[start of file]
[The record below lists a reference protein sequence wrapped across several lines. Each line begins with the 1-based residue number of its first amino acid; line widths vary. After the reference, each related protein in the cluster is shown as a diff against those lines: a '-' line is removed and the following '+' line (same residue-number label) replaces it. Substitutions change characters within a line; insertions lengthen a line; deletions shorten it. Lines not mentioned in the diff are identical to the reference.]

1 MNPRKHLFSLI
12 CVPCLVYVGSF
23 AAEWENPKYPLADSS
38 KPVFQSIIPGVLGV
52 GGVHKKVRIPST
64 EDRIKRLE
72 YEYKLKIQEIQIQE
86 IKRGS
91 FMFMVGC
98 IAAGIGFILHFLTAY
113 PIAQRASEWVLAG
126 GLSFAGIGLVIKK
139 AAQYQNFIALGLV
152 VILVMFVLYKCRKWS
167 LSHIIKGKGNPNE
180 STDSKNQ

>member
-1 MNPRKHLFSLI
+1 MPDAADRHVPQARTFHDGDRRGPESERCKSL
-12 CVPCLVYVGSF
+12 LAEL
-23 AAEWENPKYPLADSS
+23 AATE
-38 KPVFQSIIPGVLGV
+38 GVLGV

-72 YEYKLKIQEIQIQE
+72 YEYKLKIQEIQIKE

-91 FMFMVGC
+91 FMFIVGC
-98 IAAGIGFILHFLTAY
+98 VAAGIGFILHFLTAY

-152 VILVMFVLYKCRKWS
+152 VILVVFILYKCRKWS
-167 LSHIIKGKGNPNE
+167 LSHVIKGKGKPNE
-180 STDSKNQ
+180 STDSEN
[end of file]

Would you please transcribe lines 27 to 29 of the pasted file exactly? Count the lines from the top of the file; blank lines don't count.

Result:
-72 YEYKLKIQEIQIQE
+72 YEYKLKIQEIQIKE

-91 FMFMVGC